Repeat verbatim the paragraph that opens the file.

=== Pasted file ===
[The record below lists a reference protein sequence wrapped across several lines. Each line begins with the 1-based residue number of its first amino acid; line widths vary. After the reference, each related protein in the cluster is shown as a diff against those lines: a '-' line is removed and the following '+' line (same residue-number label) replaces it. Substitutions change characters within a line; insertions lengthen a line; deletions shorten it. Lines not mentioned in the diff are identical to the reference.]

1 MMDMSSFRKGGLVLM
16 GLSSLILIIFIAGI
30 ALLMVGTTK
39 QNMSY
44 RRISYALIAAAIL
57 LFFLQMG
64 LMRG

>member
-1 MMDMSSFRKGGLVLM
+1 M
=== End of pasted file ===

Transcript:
[The record below lists a reference protein sequence wrapped across several lines. Each line begins with the 1-based residue number of its first amino acid; line widths vary. After the reference, each related protein in the cluster is shown as a diff against those lines: a '-' line is removed and the following '+' line (same residue-number label) replaces it. Substitutions change characters within a line; insertions lengthen a line; deletions shorten it. Lines not mentioned in the diff are identical to the reference.]